So many ideas bouncing around in my head this morning, and I’m ready to pounce on them all. Coming out of an illness is apparently amazing for one’s creative juices – the combination of clearing out the brain fog and having the energy to follow through on these ideas is, quite simply, amazing. In retrospect, it’s quite incredible that I managed any creative output during the years where I was so deeply wrapped up in my problems, including irregular drugs and drinking. I once had a romantic view of creation, that alcohol or drugs helped to grease the wheels of creativity, but I see now that they can be quite the hindrance. This may come up later and in more detail, but for now, it’s simply enough to recognize what came before.
Recorded the introduction to the Shaggin The Muse podcast last night; the idea is to record one or two segments a day during the week and piece it together during the weekend, but it will be, as always, a work in progress. Closing oneself off to the possibility of evolution is the surest way to stop growing.
I’m also seeing great possibility in the next few twists and turns in Torat (may well end up changing that name). About to get into “Act 2”, which means that things are starting to pick up again. I’m introducing a key character, Grabbe, who has existed in every version of this novel but whose role has changed quite a bit. In the original version, Grabbe was a self-centered nihilist, a half-human half-angel whose only goal was to find his father and kill him so he could be free (this was part of a deal cut between him and the heavens). The new version of Grabbe retains the ultimate goal of finding his father, but the execution of that goal as well as his tie to the other characters, is very different. He’s no longer such a self-focused nihilist, opting instead for a sort of removed humanism that will help the main character, Matty, to find her own humanity and break free from what seems like an inevitable path. He’s not without his flaws – he’s something of a bastard at times and shoot-first-ask-questions-later when it comes to those he distrusts, but he’s fiercely loyal and protective as well, something that was dormant in his previous incarnation.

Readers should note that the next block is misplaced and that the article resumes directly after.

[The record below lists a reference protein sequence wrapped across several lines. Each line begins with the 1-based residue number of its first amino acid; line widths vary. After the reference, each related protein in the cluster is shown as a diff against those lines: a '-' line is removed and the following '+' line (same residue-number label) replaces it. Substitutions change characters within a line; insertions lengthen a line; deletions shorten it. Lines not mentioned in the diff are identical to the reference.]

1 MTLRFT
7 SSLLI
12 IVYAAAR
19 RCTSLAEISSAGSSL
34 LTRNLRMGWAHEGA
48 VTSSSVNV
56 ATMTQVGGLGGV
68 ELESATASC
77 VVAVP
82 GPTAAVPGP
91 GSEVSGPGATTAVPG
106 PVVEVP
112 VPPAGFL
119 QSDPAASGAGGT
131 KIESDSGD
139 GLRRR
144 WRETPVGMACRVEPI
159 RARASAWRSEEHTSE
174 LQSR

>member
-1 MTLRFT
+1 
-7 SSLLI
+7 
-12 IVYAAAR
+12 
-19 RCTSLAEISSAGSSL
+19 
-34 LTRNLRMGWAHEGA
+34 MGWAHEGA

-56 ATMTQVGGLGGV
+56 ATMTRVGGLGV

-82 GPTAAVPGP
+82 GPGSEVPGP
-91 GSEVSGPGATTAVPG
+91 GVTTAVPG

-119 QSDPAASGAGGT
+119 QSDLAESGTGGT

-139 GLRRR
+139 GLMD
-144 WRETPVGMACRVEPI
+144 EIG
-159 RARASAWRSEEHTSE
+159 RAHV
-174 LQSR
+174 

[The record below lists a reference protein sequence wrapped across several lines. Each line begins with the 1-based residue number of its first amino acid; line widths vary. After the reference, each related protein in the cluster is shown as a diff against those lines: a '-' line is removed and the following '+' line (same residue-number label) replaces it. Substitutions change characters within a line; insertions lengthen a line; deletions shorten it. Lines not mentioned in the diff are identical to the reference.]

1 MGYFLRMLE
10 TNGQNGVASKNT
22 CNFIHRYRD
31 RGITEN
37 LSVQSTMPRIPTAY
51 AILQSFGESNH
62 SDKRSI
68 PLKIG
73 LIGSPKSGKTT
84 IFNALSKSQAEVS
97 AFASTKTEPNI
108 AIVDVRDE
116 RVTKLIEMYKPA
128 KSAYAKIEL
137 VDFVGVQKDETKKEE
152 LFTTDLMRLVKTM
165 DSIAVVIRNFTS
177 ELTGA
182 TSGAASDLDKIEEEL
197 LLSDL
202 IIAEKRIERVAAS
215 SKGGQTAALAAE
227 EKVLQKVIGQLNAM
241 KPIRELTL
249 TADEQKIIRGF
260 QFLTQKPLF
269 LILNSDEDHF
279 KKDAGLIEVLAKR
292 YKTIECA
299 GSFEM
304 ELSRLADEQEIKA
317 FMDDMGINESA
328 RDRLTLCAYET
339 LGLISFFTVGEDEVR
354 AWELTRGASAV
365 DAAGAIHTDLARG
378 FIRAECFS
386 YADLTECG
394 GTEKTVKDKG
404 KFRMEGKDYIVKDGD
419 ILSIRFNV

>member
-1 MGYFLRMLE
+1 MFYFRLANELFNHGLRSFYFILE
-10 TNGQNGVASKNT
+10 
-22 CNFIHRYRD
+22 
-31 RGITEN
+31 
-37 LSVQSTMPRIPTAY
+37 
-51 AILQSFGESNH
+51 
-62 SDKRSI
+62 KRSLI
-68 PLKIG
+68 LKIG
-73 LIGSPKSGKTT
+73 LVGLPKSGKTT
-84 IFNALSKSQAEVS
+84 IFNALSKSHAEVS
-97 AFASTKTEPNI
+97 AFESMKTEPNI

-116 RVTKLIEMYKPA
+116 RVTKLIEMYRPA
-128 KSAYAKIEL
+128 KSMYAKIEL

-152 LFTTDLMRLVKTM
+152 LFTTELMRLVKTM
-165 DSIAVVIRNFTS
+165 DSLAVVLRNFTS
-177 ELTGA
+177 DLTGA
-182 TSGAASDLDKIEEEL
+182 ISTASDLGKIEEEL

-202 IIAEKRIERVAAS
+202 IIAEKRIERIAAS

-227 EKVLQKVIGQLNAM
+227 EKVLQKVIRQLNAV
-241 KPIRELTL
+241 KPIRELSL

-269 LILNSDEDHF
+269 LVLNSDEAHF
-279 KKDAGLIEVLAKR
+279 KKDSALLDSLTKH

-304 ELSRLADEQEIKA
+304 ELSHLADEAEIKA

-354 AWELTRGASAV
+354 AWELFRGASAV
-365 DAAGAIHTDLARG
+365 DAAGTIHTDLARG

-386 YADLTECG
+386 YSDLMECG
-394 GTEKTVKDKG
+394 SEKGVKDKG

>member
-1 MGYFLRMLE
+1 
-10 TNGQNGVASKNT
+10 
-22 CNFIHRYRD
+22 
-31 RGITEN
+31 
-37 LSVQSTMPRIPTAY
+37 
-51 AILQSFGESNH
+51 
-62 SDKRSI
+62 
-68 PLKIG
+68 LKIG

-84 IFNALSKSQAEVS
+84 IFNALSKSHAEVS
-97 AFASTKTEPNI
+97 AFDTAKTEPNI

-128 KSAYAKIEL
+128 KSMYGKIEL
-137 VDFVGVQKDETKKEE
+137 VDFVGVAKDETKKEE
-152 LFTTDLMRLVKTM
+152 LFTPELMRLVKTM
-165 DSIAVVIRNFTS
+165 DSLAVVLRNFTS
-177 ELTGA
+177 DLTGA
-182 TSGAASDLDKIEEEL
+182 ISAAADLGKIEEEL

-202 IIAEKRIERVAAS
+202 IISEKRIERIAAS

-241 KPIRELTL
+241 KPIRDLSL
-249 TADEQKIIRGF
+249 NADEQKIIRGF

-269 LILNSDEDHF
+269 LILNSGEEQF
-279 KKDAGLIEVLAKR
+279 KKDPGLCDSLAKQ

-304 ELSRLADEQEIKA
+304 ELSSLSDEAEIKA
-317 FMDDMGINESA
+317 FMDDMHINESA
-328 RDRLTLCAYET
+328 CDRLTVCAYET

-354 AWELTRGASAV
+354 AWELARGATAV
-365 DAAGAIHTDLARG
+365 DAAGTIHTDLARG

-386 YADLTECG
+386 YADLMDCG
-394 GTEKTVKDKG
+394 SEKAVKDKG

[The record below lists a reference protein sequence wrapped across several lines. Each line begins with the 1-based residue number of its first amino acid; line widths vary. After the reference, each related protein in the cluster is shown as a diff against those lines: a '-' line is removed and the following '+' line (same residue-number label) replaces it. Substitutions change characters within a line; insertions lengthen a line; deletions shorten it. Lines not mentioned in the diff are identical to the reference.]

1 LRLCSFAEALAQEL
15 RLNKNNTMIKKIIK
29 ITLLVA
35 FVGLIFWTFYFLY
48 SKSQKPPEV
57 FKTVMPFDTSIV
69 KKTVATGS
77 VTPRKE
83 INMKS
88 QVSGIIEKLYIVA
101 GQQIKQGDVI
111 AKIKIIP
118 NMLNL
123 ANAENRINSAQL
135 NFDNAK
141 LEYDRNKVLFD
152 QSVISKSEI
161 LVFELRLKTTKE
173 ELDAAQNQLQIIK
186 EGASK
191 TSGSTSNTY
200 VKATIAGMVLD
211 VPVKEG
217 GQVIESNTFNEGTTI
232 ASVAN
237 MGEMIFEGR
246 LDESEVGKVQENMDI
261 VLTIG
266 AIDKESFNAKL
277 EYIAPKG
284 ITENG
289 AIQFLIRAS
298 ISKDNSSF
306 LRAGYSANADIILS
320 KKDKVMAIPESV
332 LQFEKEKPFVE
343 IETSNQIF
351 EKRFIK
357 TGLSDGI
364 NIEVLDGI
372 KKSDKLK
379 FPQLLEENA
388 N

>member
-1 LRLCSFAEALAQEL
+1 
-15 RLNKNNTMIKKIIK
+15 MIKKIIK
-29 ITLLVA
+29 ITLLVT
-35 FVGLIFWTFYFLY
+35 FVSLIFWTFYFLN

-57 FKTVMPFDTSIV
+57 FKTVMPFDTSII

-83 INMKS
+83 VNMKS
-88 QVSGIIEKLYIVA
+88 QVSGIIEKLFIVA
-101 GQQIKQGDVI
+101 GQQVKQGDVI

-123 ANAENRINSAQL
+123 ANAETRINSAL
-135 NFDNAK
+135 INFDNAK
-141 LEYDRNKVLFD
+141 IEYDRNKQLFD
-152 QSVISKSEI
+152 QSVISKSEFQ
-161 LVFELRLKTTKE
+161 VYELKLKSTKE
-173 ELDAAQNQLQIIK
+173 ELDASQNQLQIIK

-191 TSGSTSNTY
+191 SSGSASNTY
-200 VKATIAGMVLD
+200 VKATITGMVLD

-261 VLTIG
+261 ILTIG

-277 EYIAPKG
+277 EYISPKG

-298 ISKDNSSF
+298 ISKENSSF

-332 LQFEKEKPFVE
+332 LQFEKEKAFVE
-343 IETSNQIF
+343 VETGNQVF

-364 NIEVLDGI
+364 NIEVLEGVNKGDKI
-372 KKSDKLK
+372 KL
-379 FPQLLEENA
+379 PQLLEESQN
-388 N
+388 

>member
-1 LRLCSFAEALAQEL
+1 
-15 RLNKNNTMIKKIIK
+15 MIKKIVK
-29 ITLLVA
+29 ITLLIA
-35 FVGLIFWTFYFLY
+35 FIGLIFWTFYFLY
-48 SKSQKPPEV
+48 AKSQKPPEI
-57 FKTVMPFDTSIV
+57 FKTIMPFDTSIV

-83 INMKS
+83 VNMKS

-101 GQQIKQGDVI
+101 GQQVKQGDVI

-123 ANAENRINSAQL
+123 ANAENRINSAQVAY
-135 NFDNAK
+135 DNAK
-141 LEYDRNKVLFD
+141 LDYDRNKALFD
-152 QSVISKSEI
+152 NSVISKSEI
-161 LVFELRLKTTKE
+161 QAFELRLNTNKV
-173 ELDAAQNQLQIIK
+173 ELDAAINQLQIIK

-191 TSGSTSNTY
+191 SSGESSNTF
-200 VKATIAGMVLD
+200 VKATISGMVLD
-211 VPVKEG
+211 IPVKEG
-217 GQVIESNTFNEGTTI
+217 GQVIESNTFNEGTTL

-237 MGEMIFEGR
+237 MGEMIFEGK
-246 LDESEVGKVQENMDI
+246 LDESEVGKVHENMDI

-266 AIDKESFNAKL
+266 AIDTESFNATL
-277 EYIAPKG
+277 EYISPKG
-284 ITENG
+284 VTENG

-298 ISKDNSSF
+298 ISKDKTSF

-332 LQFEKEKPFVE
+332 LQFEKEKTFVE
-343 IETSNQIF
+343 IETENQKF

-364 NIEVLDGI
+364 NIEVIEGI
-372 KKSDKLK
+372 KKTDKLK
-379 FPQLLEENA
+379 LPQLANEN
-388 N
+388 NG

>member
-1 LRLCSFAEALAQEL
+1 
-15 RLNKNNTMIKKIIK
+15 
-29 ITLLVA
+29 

Very exciting to consider the possibilities of how this new version will interact with the four existing main characters. One of the most immediate consequences is to out the antagonist from her not-so-hidden place in the protagonist’s life. So he’s a very important character, and will, incidentally, one day have his own novel as well if all goes well.
Learned quite a bit last night about the “visual themes” of stories and novels. It put into words what I love about filmmakers like David Lynch and what I’ve been trying to do with my novels – as well as what I’ve been failing to do. That’s the bad news – the good news is that this article shared quite a bit on how to fix that particular failing, and I’m going to try it very soon. Look for a more specific write-up on it in the near future, but I want to spend some time with it so as to have some original thoughts, rather than simply regurgitating the author’s point of view; the author in question here is the excellent Alexandra Sokoloff. Rest assured that with some experience there will be more to say.
The link for today is to the Ink-Stained Scribe by L. Scribe Harris, a fantasy author/artist/singer/wearer of many hats. She has a lot to say about traditional publishing, her own pursuits, and where things are headed. I’ve been reading her regularly for a little while now, and I encourage you to check her blog out!